This time, I also increased my mileage more slowly--coming off of a peroneal tendon injury from the fall, my first marathon training run on 12/5/15 was only 10 minutes long. I increased time in increments of about 5 minutes until I reached 60 minute runs. After that, my increments became 10 minutes. Once I hit 2 hours, I began increasing by 20-30 minutes. 

Spacing these longer efforts was also crucial--once I hit runs longer than 2.5 hours, I realized that my body could no longer handle weekly long runs, especially if I were to keep building. So, I scheduled some lighter weeks with no long run at all, allowing me 2-3 weeks of relative rest between these big endeavors. 

Beginning training almost 6 months in advance also allowed me more cushion for unexpected changes, such as illness, aches, or burnout. I adjusted my training plan countless times based on my physical and mental condition, which ultimately made a huge difference. Leaving ample time to train well really alleviates the pressure to complete a workout when your body may not be ready. Because of fewer time constraints, I was free to focus on building my body, rather than forcing arbitrary milestones upon myself.

olympic distance triathlon

4. Embrace the detour and keep pushing on.

As I mentioned in #2, my stress injury took me on a triathlon detour, and I wouldn't have it any other way. In spring 2015, swimming was a monumental task--just a few laps depleted me.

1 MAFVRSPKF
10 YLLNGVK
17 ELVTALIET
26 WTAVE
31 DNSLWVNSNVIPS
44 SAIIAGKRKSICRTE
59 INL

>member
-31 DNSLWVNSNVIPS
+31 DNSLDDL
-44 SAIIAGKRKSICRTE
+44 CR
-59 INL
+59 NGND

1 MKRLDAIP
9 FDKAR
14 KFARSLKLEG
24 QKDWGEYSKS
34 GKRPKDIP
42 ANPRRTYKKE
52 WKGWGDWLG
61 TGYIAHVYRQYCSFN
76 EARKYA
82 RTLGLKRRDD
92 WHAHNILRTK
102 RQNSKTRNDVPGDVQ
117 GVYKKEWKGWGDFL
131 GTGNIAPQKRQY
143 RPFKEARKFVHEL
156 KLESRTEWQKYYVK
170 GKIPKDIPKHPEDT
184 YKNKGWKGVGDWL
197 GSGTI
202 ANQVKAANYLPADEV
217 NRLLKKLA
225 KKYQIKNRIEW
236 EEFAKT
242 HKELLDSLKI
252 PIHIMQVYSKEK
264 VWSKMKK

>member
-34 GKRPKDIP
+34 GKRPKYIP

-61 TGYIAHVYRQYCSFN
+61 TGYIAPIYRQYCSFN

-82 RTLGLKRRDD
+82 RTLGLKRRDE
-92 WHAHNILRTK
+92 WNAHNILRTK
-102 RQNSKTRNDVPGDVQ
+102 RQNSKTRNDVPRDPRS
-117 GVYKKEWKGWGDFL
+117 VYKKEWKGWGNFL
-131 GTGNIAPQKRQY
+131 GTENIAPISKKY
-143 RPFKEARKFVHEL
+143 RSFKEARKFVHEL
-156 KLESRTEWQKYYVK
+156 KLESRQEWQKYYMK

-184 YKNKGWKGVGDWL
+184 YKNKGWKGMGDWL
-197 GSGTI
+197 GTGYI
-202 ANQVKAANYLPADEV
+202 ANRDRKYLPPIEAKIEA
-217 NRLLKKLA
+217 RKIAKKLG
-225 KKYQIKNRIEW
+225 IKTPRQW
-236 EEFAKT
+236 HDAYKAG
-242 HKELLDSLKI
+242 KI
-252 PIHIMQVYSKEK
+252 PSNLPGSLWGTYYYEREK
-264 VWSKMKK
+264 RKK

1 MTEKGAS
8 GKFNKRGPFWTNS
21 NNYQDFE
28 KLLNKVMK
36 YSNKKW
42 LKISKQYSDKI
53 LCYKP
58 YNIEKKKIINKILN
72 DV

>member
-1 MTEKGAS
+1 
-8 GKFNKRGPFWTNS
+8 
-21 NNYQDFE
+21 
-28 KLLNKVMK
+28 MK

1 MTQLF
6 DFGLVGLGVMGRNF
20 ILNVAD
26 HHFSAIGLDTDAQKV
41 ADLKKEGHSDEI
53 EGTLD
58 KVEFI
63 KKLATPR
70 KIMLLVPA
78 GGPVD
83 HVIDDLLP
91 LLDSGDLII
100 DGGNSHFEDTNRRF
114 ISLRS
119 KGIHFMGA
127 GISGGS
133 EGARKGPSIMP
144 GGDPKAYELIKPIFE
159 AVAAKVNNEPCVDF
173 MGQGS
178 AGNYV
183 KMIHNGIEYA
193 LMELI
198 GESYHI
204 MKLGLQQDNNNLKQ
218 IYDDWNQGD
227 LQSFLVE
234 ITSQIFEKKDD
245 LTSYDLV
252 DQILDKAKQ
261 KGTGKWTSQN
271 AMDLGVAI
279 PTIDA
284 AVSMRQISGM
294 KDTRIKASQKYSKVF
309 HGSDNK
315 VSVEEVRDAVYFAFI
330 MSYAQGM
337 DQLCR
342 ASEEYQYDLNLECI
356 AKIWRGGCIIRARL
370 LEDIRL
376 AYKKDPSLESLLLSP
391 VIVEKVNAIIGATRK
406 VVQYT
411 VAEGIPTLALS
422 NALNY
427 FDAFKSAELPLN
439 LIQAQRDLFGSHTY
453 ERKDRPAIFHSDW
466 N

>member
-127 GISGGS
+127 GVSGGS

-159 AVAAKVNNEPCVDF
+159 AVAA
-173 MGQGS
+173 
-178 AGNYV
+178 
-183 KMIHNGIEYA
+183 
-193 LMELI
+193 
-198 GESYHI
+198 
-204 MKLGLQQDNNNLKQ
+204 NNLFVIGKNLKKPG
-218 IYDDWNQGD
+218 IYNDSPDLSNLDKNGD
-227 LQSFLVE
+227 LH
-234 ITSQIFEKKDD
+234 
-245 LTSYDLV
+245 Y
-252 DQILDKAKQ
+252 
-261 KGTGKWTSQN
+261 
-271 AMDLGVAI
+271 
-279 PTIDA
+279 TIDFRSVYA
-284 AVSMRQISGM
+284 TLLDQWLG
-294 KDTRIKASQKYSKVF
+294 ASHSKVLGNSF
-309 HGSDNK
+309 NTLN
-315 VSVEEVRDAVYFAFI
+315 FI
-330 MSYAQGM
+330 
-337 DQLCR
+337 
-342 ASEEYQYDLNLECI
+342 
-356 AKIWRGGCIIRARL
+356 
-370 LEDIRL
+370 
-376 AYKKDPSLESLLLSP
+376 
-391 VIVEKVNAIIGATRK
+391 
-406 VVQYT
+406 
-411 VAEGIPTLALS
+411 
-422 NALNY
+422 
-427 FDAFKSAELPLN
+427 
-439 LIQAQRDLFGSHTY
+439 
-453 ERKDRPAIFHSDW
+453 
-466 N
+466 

Last week, however, I competed in my first olympic-distance triathlon, swimming 1500m (.93 mi) in the open water. I never would've imagined being able to swim over 40 minutes straight in a pool, let alone in a murky Midwest reservoir. Yes, I am still a far-from-stellar swimmer. Yes, it's still not my favorite discipline. But I've learned to appreciate the sport, and I find it empowering to have tackled what I used to fear, and to have improved. 

My injury led me to run more efficiently, freely, and gratefully. It led me to plunge into new disciplines, and to become stronger physically and mentally. 

Unfortunate circumstances don't need to be tragic endings--a lot of times, they can push us to grow in ways we never expected.

Train happy. Dream strong.